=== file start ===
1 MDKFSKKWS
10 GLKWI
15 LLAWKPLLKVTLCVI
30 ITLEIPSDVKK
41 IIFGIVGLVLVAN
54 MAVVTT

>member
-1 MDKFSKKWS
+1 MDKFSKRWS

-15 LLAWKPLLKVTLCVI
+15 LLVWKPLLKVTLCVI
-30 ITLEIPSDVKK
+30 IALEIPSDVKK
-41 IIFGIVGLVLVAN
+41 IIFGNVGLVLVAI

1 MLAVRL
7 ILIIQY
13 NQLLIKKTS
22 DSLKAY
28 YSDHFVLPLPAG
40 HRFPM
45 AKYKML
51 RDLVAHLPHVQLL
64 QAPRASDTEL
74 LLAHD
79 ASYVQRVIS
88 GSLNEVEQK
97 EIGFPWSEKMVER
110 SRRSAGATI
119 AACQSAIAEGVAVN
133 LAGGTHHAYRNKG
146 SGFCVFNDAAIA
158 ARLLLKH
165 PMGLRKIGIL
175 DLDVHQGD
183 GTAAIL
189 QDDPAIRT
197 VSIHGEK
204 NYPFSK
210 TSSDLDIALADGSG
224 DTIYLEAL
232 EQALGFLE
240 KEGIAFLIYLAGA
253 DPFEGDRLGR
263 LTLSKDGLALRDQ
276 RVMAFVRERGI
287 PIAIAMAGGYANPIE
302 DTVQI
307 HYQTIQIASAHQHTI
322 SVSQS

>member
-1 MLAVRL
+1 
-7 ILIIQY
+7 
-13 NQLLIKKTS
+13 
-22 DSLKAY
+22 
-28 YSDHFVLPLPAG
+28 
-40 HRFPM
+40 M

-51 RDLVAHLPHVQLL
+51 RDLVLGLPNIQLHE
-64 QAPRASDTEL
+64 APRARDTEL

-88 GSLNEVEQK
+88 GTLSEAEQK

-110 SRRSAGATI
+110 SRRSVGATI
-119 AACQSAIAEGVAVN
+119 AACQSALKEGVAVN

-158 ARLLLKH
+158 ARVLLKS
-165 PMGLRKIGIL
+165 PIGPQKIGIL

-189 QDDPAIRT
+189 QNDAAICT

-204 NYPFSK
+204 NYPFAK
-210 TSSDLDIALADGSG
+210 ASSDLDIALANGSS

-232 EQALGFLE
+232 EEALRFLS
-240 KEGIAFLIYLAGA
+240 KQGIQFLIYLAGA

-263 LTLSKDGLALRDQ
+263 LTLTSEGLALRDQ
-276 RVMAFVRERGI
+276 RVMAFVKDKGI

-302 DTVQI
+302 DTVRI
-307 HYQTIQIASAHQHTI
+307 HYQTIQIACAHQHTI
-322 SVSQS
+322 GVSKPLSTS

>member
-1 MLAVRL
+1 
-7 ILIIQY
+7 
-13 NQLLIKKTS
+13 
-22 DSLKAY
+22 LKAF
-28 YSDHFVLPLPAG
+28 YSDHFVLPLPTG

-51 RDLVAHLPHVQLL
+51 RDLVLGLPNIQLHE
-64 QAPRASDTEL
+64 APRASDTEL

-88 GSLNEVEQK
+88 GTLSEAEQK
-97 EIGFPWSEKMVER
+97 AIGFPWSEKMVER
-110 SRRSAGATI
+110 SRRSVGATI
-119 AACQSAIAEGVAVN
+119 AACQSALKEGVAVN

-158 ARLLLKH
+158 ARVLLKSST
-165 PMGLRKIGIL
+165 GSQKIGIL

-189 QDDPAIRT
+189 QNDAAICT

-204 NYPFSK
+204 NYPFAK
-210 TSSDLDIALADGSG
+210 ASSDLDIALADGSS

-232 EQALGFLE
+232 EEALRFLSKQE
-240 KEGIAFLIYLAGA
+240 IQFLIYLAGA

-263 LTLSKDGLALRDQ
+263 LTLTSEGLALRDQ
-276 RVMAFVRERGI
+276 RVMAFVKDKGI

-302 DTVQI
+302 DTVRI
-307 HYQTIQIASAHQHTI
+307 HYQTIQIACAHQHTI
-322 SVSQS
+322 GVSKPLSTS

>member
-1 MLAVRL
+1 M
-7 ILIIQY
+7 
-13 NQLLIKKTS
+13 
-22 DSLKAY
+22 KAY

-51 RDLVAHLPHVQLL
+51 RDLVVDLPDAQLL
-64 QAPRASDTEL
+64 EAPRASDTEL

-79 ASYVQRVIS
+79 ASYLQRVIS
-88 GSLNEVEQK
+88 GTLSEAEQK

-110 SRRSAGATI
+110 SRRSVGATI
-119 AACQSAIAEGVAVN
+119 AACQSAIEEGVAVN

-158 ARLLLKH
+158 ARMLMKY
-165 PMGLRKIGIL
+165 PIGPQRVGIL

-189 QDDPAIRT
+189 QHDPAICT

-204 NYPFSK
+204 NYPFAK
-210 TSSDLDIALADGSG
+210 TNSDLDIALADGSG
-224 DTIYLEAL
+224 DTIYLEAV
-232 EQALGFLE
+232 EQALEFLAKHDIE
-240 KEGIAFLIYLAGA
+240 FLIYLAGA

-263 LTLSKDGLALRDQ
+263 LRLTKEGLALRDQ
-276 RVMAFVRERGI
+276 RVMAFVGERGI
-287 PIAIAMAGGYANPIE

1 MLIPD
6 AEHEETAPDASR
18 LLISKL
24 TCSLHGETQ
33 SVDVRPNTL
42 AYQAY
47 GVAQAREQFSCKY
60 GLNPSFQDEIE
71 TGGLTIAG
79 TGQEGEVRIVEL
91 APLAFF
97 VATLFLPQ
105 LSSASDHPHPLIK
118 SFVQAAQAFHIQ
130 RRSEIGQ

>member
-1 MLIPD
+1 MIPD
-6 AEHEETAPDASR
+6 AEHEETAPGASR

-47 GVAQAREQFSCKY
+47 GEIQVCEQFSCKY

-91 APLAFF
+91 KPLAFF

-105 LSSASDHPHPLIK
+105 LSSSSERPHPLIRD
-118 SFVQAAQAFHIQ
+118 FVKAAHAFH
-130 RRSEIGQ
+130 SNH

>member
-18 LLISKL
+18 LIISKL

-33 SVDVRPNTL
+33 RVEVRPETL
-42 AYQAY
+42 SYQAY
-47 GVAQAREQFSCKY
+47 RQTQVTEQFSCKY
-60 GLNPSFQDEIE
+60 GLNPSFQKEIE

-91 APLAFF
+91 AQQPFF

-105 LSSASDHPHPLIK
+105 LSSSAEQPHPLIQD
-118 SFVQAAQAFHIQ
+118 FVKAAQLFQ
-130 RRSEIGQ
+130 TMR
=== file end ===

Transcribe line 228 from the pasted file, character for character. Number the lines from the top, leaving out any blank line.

-91 APLAFF